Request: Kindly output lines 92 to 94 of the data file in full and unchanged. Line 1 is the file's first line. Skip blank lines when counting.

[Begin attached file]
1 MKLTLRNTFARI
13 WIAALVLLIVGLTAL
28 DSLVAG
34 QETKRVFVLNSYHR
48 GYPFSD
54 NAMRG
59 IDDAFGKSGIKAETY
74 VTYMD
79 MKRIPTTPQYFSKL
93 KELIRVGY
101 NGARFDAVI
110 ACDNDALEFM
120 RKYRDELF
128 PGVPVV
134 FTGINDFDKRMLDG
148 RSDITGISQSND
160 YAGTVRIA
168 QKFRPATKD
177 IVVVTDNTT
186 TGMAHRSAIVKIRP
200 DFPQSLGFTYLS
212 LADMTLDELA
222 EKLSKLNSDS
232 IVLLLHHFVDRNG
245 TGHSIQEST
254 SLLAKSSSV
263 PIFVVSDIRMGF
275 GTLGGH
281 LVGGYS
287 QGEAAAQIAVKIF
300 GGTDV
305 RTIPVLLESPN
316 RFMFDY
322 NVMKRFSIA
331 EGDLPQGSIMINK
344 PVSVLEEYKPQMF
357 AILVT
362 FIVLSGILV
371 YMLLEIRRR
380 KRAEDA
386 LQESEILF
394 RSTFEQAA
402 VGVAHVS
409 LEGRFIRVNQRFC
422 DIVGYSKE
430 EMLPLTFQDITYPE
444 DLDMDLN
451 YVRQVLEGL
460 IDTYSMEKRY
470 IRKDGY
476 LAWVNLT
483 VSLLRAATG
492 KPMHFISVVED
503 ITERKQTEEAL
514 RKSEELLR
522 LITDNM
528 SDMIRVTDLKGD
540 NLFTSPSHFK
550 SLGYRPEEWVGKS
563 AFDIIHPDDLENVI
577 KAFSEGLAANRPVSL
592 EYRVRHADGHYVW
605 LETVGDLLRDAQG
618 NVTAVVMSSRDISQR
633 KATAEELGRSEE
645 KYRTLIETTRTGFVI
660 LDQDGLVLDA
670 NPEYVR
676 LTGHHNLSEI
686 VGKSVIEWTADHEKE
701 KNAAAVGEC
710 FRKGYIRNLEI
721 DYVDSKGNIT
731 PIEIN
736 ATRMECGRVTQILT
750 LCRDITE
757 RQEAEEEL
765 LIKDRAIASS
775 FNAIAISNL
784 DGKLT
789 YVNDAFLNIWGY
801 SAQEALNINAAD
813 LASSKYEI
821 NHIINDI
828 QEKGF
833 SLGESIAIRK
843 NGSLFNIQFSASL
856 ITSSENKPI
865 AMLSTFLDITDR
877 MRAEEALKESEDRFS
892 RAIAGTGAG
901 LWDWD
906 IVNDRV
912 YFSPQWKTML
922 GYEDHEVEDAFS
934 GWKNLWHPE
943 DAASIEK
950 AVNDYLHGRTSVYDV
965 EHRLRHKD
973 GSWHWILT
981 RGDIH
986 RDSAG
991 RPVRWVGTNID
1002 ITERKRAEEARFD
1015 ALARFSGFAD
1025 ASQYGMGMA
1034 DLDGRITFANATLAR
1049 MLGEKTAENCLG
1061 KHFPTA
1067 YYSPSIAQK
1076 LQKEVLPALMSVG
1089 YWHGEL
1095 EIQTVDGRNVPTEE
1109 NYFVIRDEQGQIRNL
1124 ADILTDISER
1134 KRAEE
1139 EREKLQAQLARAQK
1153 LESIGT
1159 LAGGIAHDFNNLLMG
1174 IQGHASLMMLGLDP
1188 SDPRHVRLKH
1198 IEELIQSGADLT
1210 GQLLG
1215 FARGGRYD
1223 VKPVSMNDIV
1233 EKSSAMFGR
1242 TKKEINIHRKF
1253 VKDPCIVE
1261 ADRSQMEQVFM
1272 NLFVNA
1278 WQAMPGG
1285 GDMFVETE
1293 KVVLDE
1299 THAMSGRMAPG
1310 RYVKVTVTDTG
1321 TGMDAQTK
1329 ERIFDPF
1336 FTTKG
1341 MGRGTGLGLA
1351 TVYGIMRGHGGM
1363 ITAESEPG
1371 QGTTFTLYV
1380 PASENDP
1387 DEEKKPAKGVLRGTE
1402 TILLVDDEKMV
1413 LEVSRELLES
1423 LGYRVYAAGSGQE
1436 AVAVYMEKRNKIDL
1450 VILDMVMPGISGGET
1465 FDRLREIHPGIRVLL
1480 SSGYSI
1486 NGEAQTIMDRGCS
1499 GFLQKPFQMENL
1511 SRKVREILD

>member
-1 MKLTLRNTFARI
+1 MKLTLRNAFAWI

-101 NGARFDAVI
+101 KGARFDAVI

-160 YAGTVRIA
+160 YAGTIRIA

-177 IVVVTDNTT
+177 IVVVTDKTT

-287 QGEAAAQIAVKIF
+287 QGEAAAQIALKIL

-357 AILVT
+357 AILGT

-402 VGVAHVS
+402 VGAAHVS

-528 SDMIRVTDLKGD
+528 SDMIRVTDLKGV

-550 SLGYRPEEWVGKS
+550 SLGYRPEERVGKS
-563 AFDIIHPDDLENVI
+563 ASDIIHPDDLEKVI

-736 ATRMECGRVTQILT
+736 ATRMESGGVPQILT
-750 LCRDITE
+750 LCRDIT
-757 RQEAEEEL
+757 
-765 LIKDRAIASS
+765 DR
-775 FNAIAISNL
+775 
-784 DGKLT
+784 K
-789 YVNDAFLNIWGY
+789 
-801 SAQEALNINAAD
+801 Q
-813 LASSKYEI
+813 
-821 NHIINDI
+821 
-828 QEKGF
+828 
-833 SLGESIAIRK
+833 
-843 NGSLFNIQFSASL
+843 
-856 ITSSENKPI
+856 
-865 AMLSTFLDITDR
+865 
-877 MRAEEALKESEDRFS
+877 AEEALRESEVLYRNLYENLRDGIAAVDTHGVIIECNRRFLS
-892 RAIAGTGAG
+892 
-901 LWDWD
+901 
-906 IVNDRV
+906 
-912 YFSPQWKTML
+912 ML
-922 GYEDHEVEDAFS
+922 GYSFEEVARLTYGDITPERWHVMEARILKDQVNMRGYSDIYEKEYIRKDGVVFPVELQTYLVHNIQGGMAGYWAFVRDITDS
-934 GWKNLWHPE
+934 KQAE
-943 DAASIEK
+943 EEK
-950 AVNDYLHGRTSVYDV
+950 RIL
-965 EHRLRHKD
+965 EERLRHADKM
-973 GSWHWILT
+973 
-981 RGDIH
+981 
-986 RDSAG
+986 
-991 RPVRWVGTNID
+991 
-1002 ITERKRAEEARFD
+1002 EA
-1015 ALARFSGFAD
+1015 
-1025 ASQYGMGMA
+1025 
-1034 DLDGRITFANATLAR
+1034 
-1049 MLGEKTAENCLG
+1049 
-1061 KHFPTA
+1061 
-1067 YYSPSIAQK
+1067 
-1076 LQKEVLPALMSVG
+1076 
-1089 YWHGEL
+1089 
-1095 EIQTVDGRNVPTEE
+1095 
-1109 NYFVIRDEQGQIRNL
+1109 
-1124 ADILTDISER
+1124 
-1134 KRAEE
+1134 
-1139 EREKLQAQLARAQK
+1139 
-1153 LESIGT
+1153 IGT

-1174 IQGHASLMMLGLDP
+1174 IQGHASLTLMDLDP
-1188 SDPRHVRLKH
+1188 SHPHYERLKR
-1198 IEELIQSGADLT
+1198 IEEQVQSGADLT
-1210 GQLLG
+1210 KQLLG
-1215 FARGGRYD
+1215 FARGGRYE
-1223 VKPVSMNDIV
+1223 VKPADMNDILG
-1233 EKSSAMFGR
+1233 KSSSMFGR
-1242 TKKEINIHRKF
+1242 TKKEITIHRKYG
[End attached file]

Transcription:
901 LWDWD
906 IVNDRV
912 YFSPQWKTML